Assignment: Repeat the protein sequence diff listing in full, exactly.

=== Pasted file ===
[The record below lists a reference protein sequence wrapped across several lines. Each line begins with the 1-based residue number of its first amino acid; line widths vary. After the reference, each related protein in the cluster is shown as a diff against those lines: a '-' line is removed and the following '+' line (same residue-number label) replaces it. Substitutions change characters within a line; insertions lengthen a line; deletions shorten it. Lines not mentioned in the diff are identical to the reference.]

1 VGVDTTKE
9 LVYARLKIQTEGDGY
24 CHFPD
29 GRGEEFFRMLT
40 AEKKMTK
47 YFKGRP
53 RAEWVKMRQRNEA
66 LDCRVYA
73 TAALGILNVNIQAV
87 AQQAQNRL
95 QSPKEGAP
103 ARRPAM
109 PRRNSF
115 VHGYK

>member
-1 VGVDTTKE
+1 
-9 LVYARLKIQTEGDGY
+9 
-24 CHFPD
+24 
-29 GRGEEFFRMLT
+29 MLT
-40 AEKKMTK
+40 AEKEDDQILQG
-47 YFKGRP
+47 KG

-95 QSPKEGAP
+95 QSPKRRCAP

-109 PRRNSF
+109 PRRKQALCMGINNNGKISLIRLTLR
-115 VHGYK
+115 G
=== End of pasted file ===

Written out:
[The record below lists a reference protein sequence wrapped across several lines. Each line begins with the 1-based residue number of its first amino acid; line widths vary. After the reference, each related protein in the cluster is shown as a diff against those lines: a '-' line is removed and the following '+' line (same residue-number label) replaces it. Substitutions change characters within a line; insertions lengthen a line; deletions shorten it. Lines not mentioned in the diff are identical to the reference.]

1 VGVDTTKE
9 LVYARLKIQTEGDGY
24 CHFPD
29 GRGEEFFRMLT
40 AEKKMTK
47 YFKGRP
53 RAEWVKMRQRNEA
66 LDCRVYA
73 TAALGILNVNIQAV
87 AQQAQNRL
95 QSPKEGAP
103 ARRPAM
109 PRRNSF
115 VHGYK

>member
-1 VGVDTTKE
+1 
-9 LVYARLKIQTEGDGY
+9 
-24 CHFPD
+24 
-29 GRGEEFFRMLT
+29 MLT
-40 AEKKMTK
+40 AEKEDDQILQG
-47 YFKGRP
+47 KG

-95 QSPKEGAP
+95 QSPKRRCAP

-109 PRRNSF
+109 PRRKQALCMGINNNGKISLIRLTLR
-115 VHGYK
+115 G